What’s your biggest turn off on social media? Is it the people who are always negative, those who start drama, or those who are fake? All these and more definitely hold their own weight when it comes to inappropriate actions on social media.
Just as offline habits like chewing with your mouth opened and interrupting a conversation are repulsing, bad habits happen online too. And unfortunately, social media attracts a lot of it. Though we at SugarSpun encourage people to be human, etiquette and even street smarts needs to play a role.
This is especially important for businesses to understand. Behind every business, there is usually one individual or a handful of people that act on behalf of their company’s social efforts. As a result, your business has personality. If you have multiple people implement your social strategy, you obviously have variety, but your brand will still portray its own persona.
Due to all this character, albeit how colorful it may or may not be, that is expressed on social media, stereotypes have already been created defining the various types of sharers. In fact, online media monitoring service Meltwater recently created a quiz to help users define what type of sharer they are on social media. The quiz was based off research from the New York Times called the Psychology of Sharing. In this, the following sharers are defined:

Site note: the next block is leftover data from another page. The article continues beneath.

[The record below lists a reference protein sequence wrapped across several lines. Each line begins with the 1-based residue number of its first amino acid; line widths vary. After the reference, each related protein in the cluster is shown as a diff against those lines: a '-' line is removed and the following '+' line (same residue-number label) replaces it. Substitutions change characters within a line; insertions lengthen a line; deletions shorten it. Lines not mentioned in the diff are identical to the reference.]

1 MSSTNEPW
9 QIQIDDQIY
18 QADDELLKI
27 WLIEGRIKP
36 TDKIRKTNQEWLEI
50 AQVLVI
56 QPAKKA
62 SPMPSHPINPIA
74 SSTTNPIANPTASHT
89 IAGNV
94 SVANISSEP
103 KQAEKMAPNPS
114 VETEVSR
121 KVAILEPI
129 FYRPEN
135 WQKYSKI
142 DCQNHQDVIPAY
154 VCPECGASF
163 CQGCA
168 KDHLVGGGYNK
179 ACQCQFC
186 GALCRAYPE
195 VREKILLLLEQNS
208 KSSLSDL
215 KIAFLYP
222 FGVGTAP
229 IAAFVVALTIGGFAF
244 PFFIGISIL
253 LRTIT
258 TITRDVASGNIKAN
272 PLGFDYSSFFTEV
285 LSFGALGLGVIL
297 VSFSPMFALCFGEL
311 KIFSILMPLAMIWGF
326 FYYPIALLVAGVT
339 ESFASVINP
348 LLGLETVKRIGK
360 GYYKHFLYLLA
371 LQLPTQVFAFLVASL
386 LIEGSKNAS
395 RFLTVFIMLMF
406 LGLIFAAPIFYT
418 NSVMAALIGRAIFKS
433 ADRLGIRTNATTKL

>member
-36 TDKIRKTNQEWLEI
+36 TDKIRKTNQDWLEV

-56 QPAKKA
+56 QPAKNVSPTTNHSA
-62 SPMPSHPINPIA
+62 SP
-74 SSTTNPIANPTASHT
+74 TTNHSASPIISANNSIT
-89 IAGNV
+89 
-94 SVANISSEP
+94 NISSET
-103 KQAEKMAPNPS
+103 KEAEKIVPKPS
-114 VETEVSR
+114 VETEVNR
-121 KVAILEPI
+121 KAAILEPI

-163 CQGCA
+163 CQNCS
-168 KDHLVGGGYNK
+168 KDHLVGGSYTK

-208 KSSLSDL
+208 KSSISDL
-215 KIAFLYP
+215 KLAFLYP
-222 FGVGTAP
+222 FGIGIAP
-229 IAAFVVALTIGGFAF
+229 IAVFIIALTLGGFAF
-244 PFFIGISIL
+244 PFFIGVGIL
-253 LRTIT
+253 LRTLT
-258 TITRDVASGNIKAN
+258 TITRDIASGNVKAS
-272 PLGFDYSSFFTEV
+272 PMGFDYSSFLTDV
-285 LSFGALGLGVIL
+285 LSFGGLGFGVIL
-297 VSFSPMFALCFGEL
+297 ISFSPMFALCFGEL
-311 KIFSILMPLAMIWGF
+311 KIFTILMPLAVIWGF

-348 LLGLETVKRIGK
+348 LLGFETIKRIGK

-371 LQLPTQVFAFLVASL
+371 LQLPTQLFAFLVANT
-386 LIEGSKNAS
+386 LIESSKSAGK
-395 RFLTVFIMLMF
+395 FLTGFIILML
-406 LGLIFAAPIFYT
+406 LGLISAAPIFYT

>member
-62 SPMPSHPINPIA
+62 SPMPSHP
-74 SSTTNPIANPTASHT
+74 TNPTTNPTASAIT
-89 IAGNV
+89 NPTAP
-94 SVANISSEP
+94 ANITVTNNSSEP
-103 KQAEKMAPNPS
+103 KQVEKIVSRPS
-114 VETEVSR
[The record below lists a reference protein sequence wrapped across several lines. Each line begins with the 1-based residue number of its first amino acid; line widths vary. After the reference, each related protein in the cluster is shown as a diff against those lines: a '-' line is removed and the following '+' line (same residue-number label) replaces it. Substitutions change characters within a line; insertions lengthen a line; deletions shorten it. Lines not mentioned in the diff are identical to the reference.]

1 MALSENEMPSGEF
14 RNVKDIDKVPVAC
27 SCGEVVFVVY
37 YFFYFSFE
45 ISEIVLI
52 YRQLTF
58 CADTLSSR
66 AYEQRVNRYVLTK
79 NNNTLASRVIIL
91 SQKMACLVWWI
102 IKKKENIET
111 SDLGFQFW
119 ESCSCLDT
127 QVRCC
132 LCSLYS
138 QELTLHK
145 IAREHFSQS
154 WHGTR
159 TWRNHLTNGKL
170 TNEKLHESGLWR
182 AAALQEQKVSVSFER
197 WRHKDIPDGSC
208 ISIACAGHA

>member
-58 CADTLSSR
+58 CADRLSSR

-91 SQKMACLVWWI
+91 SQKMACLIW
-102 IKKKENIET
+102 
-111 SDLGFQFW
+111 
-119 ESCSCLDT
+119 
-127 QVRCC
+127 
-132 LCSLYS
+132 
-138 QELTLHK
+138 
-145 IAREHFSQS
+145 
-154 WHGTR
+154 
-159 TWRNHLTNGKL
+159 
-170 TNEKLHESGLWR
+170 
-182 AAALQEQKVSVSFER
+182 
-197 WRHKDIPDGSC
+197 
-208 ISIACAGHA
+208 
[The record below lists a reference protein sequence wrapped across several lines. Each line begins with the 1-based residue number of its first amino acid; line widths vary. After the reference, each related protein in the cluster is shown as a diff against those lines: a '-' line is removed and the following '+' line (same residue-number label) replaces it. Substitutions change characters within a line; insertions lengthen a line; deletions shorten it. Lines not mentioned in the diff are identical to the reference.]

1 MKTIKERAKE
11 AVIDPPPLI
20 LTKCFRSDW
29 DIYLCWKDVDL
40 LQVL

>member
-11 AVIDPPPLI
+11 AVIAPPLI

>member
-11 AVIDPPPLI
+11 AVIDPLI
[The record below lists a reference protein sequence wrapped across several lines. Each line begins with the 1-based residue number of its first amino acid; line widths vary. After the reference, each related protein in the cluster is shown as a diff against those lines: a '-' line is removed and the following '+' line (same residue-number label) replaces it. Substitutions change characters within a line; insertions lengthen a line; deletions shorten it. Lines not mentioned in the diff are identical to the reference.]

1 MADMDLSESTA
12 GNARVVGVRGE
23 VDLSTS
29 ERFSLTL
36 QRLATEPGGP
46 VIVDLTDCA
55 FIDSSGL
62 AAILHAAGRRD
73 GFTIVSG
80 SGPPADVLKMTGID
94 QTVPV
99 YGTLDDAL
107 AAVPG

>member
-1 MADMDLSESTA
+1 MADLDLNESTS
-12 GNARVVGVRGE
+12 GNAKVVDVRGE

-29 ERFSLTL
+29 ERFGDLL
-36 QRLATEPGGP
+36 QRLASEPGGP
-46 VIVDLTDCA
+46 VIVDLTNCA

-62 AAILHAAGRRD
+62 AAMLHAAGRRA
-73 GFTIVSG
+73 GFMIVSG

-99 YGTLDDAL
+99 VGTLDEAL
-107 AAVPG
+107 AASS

– Hipster – less likely than other sharers to use email for sharing content. These sharers are creative, young and popular
– Careerist – these sharers are savvy business networkers and are more likely to share content on LinkedIn.
– Altruist – these sharers are helpful, reliable, thoughtful, connected and only use email to share.
– Selective – these sharers are resourceful, careful and thoughtful. They share informative content via social networks as well as by email.
– Boomerangs – these sharers share information to get a reaction and to feel validated. They are empowered by social media and tend to use both Twitter and Facebook.
– Connectors – these sharers are creative, relaxed, thoughtful and use social media as a tool to organize their social lives offline.
These social sharing descriptions are pretty accurate, right? In spite of which sharing category you or your business fit into, it’s important to understand that social media etiquette plays a role. It’s not that there is a perfect category for sharing, but there are some do’s and don’ts that everyone should adhere to.
Best Master’s in Education put together an excellent infographic containing helpful information that shows how you can avoid becoming stereotype by simply applying some social networking etiquette:
Display image courtesy of Wikipedia.org.